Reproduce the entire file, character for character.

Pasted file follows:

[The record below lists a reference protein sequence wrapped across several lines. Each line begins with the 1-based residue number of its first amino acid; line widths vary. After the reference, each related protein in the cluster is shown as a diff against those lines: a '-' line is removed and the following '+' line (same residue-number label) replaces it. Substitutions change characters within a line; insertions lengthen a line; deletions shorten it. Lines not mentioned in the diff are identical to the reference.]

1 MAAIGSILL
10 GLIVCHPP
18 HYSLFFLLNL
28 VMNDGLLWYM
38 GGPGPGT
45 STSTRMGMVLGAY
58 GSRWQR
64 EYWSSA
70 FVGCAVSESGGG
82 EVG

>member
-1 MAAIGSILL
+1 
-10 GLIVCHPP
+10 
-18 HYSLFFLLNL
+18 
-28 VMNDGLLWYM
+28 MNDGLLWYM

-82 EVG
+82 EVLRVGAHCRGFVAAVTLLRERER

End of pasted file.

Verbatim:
[The record below lists a reference protein sequence wrapped across several lines. Each line begins with the 1-based residue number of its first amino acid; line widths vary. After the reference, each related protein in the cluster is shown as a diff against those lines: a '-' line is removed and the following '+' line (same residue-number label) replaces it. Substitutions change characters within a line; insertions lengthen a line; deletions shorten it. Lines not mentioned in the diff are identical to the reference.]

1 MAAIGSILL
10 GLIVCHPP
18 HYSLFFLLNL
28 VMNDGLLWYM
38 GGPGPGT
45 STSTRMGMVLGAY
58 GSRWQR
64 EYWSSA
70 FVGCAVSESGGG
82 EVG

>member
-1 MAAIGSILL
+1 
-10 GLIVCHPP
+10 
-18 HYSLFFLLNL
+18 
-28 VMNDGLLWYM
+28 MNDGLLWYM

-82 EVG
+82 EVLRVGAHCRGFVAAVTLLRERER